A team of marine researchers has left Suffolk to spend several months studying endangered whales.
They set sail from Ipswich on 25 March bound for the Azores, the east coast of America and Iceland. On the list of animals they'll be looking for are Right and Minke whales. With money from the International Fund for Animal Welfare they'll be hoping to promote whale conservation and responsible whale watching.
In particular the team are looking for baleen whales - large varieties such as minke, sperm, blue and fin whales. Known to migrate around the North Atlantic. It'll be a tight fit for the crew of ten or eleven but their focus is to identify and photograph these species.
On board the boat, the Song of the Whale is expert marine listener, Miriam Romagosa, who normally works on windfarms.
– Marine biologist, Miriam Romagosa
"Some rare ones I would like to see because in my job, it's in the English Channel we only see porpoises there and there's not many more animals there. So I'm expecting to see many more animals than I'm used to in my job."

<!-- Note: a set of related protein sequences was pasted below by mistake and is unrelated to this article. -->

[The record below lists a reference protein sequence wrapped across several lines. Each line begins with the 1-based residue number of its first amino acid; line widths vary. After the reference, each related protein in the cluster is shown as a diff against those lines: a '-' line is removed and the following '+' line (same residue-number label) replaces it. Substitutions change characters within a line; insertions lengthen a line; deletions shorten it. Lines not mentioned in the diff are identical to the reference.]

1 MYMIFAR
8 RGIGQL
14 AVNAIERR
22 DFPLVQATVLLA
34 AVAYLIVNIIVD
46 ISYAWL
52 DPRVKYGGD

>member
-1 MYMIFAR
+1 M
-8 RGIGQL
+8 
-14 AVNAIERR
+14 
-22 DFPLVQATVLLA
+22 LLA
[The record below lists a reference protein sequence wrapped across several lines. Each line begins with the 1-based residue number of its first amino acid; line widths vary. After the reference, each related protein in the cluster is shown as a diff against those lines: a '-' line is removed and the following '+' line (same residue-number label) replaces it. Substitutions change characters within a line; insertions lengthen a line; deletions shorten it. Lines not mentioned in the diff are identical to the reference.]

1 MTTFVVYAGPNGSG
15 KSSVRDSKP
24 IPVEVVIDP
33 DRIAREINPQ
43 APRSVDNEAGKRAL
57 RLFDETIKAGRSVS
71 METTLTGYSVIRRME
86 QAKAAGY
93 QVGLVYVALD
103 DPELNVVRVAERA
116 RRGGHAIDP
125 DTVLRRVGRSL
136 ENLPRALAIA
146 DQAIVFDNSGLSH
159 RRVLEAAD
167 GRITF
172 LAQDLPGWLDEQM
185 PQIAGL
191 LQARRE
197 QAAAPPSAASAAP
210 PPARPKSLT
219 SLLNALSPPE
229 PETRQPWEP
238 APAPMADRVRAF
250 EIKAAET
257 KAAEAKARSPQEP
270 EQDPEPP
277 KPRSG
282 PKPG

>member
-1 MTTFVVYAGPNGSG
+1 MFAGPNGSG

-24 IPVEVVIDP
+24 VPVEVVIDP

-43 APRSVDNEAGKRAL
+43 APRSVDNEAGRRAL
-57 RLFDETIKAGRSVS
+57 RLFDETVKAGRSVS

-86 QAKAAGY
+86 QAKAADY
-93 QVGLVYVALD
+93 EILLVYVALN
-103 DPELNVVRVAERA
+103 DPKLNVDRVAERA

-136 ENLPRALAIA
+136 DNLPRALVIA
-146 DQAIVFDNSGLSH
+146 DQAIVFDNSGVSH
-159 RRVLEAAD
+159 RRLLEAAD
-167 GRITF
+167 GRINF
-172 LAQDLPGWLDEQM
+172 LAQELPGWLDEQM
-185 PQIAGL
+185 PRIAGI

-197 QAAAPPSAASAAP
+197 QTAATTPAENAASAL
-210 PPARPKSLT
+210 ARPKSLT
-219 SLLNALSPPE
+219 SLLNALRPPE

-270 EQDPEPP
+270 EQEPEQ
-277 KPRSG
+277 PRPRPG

– Richard McLanaghan, International Fund for Animal Welfare
"What we're really interested in is using our acoustic techniques to find them and also we're looking at the movements of the whales because obviously in Iceland they still hunt the fin whale. Many of the large whales were hunted for many many years and they're very slow to reproduce and they're taking a long time to recover in post industrial whaling days"
From Ipswich the Song of the Whale will head to the Azores - looking for the endangered North Atlantic Right Whale. Then onto Boston in America. On the return leg it's to Iceland to study Minke whales behaviour. The Song of the Whale won't return to East Anglian shores until late September.